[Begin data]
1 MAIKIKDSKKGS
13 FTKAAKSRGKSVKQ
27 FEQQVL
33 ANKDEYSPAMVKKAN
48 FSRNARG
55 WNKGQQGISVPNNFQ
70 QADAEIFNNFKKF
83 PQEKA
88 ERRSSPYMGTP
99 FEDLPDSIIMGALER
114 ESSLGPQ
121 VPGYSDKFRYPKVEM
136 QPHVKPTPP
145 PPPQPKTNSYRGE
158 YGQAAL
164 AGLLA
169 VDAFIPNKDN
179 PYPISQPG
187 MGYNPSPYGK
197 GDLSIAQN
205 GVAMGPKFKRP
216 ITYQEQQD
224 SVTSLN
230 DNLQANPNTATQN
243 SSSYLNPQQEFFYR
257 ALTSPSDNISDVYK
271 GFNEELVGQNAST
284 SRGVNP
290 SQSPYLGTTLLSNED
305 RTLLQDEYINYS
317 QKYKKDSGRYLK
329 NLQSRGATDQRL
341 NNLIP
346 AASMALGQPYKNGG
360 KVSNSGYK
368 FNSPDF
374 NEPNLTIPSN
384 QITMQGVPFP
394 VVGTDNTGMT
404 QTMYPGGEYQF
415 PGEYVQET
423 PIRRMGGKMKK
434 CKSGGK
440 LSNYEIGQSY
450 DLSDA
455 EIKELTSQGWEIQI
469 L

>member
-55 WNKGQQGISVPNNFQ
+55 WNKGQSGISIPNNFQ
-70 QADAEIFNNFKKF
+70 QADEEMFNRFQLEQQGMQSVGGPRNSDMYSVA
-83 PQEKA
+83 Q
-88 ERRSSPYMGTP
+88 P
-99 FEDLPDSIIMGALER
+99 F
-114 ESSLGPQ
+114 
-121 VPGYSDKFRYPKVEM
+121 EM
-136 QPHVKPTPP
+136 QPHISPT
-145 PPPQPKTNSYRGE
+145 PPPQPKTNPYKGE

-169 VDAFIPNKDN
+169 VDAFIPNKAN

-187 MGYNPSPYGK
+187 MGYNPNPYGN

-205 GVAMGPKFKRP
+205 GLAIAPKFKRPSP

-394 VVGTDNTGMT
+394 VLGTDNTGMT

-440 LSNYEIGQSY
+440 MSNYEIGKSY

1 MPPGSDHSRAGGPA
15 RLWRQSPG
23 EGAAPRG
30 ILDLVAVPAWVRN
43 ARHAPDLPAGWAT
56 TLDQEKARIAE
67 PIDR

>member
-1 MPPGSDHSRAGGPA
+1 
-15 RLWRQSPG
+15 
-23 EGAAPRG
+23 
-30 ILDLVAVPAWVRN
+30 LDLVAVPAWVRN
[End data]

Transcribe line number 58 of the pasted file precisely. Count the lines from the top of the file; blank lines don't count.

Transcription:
+99 F